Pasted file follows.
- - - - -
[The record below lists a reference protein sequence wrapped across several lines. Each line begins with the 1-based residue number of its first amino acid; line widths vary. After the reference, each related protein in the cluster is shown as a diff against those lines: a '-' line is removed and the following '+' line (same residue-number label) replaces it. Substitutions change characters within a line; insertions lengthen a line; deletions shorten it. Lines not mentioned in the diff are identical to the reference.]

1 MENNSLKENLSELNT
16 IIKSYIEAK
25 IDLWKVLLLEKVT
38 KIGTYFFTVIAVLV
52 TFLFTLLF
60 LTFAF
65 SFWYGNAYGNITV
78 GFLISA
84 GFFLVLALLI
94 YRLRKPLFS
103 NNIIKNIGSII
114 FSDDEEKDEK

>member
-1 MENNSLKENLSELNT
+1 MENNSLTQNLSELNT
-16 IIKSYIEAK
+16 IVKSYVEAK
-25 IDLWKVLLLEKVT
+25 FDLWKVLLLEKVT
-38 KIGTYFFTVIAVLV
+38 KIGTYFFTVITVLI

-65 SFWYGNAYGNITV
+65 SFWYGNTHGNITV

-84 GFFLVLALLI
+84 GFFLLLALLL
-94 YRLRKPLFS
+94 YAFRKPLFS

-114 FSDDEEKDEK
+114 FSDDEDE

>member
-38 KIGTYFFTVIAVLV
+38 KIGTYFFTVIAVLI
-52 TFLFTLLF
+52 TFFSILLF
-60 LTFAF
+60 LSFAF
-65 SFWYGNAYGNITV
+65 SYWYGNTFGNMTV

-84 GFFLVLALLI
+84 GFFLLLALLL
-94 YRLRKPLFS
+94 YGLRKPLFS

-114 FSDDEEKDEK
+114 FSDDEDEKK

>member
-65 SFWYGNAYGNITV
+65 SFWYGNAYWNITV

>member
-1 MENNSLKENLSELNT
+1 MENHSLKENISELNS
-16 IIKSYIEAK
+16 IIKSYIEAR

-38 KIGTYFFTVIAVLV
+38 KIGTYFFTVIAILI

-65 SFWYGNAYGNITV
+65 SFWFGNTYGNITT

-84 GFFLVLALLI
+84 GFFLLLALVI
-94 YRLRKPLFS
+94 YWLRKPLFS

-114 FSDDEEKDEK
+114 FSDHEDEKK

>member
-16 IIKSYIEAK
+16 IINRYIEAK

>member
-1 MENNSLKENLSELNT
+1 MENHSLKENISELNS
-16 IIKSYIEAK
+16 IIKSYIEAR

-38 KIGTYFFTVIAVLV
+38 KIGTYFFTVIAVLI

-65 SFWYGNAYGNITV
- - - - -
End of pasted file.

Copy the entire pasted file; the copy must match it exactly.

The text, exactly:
[The record below lists a reference protein sequence wrapped across several lines. Each line begins with the 1-based residue number of its first amino acid; line widths vary. After the reference, each related protein in the cluster is shown as a diff against those lines: a '-' line is removed and the following '+' line (same residue-number label) replaces it. Substitutions change characters within a line; insertions lengthen a line; deletions shorten it. Lines not mentioned in the diff are identical to the reference.]

1 MENNSLKENLSELNT
16 IIKSYIEAK
25 IDLWKVLLLEKVT
38 KIGTYFFTVIAVLV
52 TFLFTLLF
60 LTFAF
65 SFWYGNAYGNITV
78 GFLISA
84 GFFLVLALLI
94 YRLRKPLFS
103 NNIIKNIGSII
114 FSDDEEKDEK

>member
-1 MENNSLKENLSELNT
+1 MENNSLTQNLSELNT
-16 IIKSYIEAK
+16 IVKSYVEAK
-25 IDLWKVLLLEKVT
+25 FDLWKVLLLEKVT
-38 KIGTYFFTVIAVLV
+38 KIGTYFFTVITVLI

-65 SFWYGNAYGNITV
+65 SFWYGNTHGNITV

-84 GFFLVLALLI
+84 GFFLLLALLL
-94 YRLRKPLFS
+94 YAFRKPLFS

-114 FSDDEEKDEK
+114 FSDDEDE

>member
-38 KIGTYFFTVIAVLV
+38 KIGTYFFTVIAVLI
-52 TFLFTLLF
+52 TFFSILLF
-60 LTFAF
+60 LSFAF
-65 SFWYGNAYGNITV
+65 SYWYGNTFGNMTV

-84 GFFLVLALLI
+84 GFFLLLALLL
-94 YRLRKPLFS
+94 YGLRKPLFS

-114 FSDDEEKDEK
+114 FSDDEDEKK

>member
-65 SFWYGNAYGNITV
+65 SFWYGNAYWNITV

>member
-1 MENNSLKENLSELNT
+1 MENHSLKENISELNS
-16 IIKSYIEAK
+16 IIKSYIEAR

-38 KIGTYFFTVIAVLV
+38 KIGTYFFTVIAILI

-65 SFWYGNAYGNITV
+65 SFWFGNTYGNITT

-84 GFFLVLALLI
+84 GFFLLLALVI
-94 YRLRKPLFS
+94 YWLRKPLFS

-114 FSDDEEKDEK
+114 FSDHEDEKK

>member
-16 IIKSYIEAK
+16 IINRYIEAK

>member
-1 MENNSLKENLSELNT
+1 MENHSLKENISELNS
-16 IIKSYIEAK
+16 IIKSYIEAR

-38 KIGTYFFTVIAVLV
+38 KIGTYFFTVIAVLI

-65 SFWYGNAYGNITV